Saturday, March 27, 2010

Collective Motion "been Here before"

As I sat in the audience watching Saturday evening's performance, I wondered - do you learn to choreograph over time by practice or is it an art that is a gift? Collective Motion is a dance company whose mission is to create work as a collaborative with the dancers taking on both the roles of performer and choreographer. Everyone gets the chance to create. This is the kind of contemporary dance that I grew up in, and relished being a part of as a young dancer 30 years ago. I too had the chance to hone my artistic skills in Minnesota and loved every minute of it. But tonight, as I watched these enthusiastic performers I wondered does this type of training hurt contemporary dance or help to promote it? What makes great dance? Is it the complexity and importance of a program that makes it stand out? Or is it the technical virtuosity that defines a great performance? And, what's more important- good dancers or sophisticated choreography?

The Collective Motion company begs these questions.

What this group has going for it is some great dancers, they are top notch. And getting audiences out to watch contemporary dance in Southern Maine is a good thing and the make it entertaining. Being accessible and not too abstract that's a plus as well. So with all this in mind, I applaud what this company is doing. Of the eight dancers, five had the chance to show their choreographic skills. But this is where it gets tricky for me. They are not all that strong in choreographic design. Remember I grew up in and embraced this model of everyone getting to show their work, but not all dancers are good choreographers. I love the idea of many artists creating and not having one master designer. But, when do you decide who has a handle on designing dance that will appeal and propel the vision in a more professional manner.

The evening length work been Here before focused on the many layered ways that power can play out, ranging from personal to political interactions. They were looking at how history repeats itself and can't break free of self destructive patterns. Many of the nine sections used a comical approach to look at these issues. Unfortunately, they relied on overacting and hamming it up, using pantomime to portray their meaning rather then using dance movement to show their ideas. Too literal in content as well as following the music too literally at times to tell the story. Although, three of the dances stood out for conveying a more subtle approach.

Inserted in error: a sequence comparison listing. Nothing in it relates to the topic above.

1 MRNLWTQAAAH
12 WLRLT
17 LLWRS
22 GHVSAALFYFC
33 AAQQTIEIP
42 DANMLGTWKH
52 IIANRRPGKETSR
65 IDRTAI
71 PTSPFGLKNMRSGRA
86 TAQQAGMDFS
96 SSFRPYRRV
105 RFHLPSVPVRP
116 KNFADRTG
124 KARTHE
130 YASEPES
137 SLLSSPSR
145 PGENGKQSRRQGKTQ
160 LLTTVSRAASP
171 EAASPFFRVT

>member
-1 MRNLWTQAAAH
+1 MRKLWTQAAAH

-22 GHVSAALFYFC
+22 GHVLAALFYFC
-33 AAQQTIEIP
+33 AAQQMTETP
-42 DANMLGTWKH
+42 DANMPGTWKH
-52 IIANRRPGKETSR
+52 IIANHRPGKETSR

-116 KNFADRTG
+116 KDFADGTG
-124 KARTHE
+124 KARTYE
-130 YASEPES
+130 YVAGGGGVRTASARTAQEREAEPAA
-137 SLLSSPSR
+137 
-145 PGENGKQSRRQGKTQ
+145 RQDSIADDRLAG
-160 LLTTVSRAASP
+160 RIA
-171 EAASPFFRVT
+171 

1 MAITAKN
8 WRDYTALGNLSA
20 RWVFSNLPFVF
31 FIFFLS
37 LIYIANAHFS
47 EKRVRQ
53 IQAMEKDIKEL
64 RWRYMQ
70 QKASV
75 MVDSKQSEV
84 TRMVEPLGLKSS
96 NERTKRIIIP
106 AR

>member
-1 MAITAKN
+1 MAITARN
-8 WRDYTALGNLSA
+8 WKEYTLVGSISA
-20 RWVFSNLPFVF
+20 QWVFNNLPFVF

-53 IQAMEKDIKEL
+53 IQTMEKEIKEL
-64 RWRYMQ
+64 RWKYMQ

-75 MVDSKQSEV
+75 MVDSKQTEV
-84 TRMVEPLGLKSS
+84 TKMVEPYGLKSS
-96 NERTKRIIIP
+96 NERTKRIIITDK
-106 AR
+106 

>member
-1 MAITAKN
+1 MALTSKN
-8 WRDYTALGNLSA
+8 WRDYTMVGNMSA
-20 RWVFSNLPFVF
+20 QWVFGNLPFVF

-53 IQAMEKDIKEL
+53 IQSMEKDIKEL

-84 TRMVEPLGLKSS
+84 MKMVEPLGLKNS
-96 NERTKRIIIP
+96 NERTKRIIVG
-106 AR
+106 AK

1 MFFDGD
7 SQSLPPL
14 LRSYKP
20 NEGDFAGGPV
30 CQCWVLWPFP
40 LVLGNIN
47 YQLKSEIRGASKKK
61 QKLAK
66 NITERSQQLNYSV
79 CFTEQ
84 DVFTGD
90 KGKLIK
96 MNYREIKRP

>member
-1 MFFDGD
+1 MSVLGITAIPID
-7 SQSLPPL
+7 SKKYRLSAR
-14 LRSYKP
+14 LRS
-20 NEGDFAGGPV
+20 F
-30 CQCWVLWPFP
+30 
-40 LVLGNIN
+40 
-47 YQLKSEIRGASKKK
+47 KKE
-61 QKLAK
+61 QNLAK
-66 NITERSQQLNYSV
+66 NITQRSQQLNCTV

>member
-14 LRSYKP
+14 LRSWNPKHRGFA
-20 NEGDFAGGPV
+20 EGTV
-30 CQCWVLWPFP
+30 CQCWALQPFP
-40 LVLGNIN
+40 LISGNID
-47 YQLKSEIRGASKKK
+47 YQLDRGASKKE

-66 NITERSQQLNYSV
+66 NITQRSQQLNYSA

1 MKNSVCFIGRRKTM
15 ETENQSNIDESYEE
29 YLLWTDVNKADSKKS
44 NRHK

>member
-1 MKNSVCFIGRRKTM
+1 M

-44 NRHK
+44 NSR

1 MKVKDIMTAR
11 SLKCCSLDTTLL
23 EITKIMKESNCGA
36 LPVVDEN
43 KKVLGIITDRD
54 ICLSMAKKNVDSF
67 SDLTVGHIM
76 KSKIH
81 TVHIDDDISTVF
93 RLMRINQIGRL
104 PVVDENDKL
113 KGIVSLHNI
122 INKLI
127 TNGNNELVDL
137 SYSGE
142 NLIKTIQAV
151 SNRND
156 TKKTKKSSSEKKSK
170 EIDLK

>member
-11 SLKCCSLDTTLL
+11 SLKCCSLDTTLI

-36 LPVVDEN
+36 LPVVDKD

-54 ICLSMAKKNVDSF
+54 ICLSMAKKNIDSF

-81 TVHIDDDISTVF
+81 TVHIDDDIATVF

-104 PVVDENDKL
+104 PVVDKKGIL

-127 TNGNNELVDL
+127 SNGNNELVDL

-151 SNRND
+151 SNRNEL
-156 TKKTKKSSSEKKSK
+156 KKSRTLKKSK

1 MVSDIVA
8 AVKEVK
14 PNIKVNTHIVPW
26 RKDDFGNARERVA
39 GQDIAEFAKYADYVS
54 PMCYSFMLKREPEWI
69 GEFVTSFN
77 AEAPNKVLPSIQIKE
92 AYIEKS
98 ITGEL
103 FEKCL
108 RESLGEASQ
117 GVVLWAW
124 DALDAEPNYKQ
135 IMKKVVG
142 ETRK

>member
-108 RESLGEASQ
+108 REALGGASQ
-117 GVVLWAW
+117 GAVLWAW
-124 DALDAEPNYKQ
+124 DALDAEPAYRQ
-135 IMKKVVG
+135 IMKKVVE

"The Arrow of Time" originally choreographed in 2008 by Jennifer Bourgeault and adapted by Heather Baur, successfully used a sound arrangement by Jennifer Letrendre to create an environment of suspense as we watched the dance. Three dancers Heather Baur, Rachel Schwartz, and Nicole Stroumbes, all wearing black dresses began slowly and cautiously, as if looking over their shoulders. Their pace quickened as a marching off to war drum beat was heard. Their movement of horizontal jumps with arms and legs extending outward into flying lunges brought a sense of desperation. The dancers evoked through the use of simple gestures a more human and real feeling then seen in the previous five pieces. A solo, "Eco" danced by Jennifer Bourgeault showed a connection to the floor as earth with sinewy movement that created a dark and sad feeling. Using birdlike gestures, the dancer used her arms like wings where she tested her strength very slowly aware to not be too bold. This well danced peice was co-choreographed by Boureault and Jennifer Letrendre.

The standout piece of the evening was "Swept...(Section 2)" by Josh Robinson for six dancers. Robinson used the lively music of the Penguin Cafe Orchestra and wonderful costumes by Douglas B. MacDonald to cast a joyous background for the dance. The dancers moved effortless with fluidity, strength and grace to highlight this companies exceptional technical skills. I loved that it was pure movement without storytelling. The dancers shined as they performed very demanding steps. There were no awkward moments, it was sheer delight.